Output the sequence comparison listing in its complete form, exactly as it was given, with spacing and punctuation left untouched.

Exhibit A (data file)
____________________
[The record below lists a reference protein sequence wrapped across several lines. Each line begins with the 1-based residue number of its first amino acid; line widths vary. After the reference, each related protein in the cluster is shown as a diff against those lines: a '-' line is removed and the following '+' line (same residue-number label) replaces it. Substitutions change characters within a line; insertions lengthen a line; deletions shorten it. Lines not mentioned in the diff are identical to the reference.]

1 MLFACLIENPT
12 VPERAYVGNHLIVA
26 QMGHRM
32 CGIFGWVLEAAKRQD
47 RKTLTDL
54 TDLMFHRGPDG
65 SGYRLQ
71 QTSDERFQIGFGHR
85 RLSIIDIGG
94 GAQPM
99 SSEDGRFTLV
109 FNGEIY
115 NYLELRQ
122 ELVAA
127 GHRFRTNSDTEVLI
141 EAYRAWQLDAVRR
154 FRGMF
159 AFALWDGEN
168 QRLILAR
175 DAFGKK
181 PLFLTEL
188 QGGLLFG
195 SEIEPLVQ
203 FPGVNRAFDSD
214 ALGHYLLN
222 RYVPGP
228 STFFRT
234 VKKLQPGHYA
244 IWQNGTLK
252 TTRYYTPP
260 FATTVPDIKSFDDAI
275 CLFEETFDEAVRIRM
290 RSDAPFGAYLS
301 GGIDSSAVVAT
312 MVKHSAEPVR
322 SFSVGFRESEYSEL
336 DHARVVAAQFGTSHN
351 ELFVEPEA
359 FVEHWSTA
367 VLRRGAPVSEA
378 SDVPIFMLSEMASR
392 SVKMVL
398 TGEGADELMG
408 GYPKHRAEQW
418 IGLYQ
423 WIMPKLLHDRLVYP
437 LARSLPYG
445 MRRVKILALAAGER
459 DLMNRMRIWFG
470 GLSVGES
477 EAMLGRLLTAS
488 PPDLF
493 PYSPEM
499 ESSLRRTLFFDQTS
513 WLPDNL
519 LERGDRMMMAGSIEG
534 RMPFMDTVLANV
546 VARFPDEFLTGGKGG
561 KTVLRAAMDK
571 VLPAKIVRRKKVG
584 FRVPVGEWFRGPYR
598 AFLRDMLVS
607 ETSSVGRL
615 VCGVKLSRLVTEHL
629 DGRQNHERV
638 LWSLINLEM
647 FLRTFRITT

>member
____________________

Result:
[The record below lists a reference protein sequence wrapped across several lines. Each line begins with the 1-based residue number of its first amino acid; line widths vary. After the reference, each related protein in the cluster is shown as a diff against those lines: a '-' line is removed and the following '+' line (same residue-number label) replaces it. Substitutions change characters within a line; insertions lengthen a line; deletions shorten it. Lines not mentioned in the diff are identical to the reference.]

1 MLFACLIENPT
12 VPERAYVGNHLIVA
26 QMGHRM
32 CGIFGWVLEAAKRQD
47 RKTLTDL
54 TDLMFHRGPDG
65 SGYRLQ
71 QTSDERFQIGFGHR
85 RLSIIDIGG
94 GAQPM
99 SSEDGRFTLV
109 FNGEIY
115 NYLELRQ
122 ELVAA
127 GHRFRTNSDTEVLI
141 EAYRAWQLDAVRR
154 FRGMF
159 AFALWDGEN
168 QRLILAR
175 DAFGKK
181 PLFLTEL
188 QGGLLFG
195 SEIEPLVQ
203 FPGVNRAFDSD
214 ALGHYLLN
222 RYVPGP
228 STFFRT
234 VKKLQPGHYA
244 IWQNGTLK
252 TTRYYTPP
260 FATTVPDIKSFDDAI
275 CLFEETFDEAVRIRM
290 RSDAPFGAYLS
301 GGIDSSAVVAT
312 MVKHSAEPVR
322 SFSVGFRESEYSEL
336 DHARVVAAQFGTSHN
351 ELFVEPEA
359 FVEHWSTA
367 VLRRGAPVSEA
378 SDVPIFMLSEMASR
392 SVKMVL
398 TGEGADELMG
408 GYPKHRAEQW
418 IGLYQ
423 WIMPKLLHDRLVYP
437 LARSLPYG
445 MRRVKILALAAGER
459 DLMNRMRIWFG
470 GLSVGES
477 EAMLGRLLTAS
488 PPDLF
493 PYSPEM
499 ESSLRRTLFFDQTS
513 WLPDNL
519 LERGDRMMMAGSIEG
534 RMPFMDTVLANV
546 VARFPDEFLTGGKGG
561 KTVLRAAMDK
571 VLPAKIVRRKKVG
584 FRVPVGEWFRGPYR
598 AFLRDMLVS
607 ETSSVGRL
615 VCGVKLSRLVTEHL
629 DGRQNHERV
638 LWSLINLEM
647 FLRTFRITT

>member